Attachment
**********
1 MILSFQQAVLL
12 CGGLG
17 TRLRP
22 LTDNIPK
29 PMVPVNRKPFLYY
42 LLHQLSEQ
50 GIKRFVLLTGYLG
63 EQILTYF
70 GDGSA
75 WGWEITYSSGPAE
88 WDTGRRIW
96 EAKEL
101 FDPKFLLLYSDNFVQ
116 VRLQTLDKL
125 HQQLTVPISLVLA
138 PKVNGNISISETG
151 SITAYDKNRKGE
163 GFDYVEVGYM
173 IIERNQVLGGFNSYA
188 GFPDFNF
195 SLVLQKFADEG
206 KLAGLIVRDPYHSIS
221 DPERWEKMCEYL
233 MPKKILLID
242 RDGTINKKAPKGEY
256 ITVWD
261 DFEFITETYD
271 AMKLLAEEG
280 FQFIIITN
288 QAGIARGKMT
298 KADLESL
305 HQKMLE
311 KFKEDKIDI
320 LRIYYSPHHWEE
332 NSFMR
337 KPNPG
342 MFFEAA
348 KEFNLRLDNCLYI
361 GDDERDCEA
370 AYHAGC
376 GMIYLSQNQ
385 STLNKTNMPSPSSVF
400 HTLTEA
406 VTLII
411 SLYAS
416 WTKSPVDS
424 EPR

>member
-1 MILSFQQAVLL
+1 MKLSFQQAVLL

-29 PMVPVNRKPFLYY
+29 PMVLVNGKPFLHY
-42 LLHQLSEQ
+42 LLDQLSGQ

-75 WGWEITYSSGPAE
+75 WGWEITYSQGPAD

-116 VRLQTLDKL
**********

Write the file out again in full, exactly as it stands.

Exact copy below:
1 MILSFQQAVLL
12 CGGLG
17 TRLRP
22 LTDNIPK
29 PMVPVNRKPFLYY
42 LLHQLSEQ
50 GIKRFVLLTGYLG
63 EQILTYF
70 GDGSA
75 WGWEITYSSGPAE
88 WDTGRRIW
96 EAKEL
101 FDPKFLLLYSDNFVQ
116 VRLQTLDKL
125 HQQLTVPISLVLA
138 PKVNGNISISETG
151 SITAYDKNRKGE
163 GFDYVEVGYM
173 IIERNQVLGGFNSYA
188 GFPDFNF
195 SLVLQKFADEG
206 KLAGLIVRDPYHSIS
221 DPERWEKMCEYL
233 MPKKILLID
242 RDGTINKKAPKGEY
256 ITVWD
261 DFEFITETYD
271 AMKLLAEEG
280 FQFIIITN
288 QAGIARGKMT
298 KADLESL
305 HQKMLE
311 KFKEDKIDI
320 LRIYYSPHHWEE
332 NSFMR
337 KPNPG
342 MFFEAA
348 KEFNLRLDNCLYI
361 GDDERDCEA
370 AYHAGC
376 GMIYLSQNQ
385 STLNKTNMPSPSSVF
400 HTLTEA
406 VTLII
411 SLYAS
416 WTKSPVDS
424 EPR

>member
-1 MILSFQQAVLL
+1 MKLSFQQAVLL

-29 PMVPVNRKPFLYY
+29 PMVLVNGKPFLHY
-42 LLHQLSEQ
+42 LLDQLSGQ

-75 WGWEITYSSGPAE
+75 WGWEITYSQGPAD

-116 VRLQTLDKL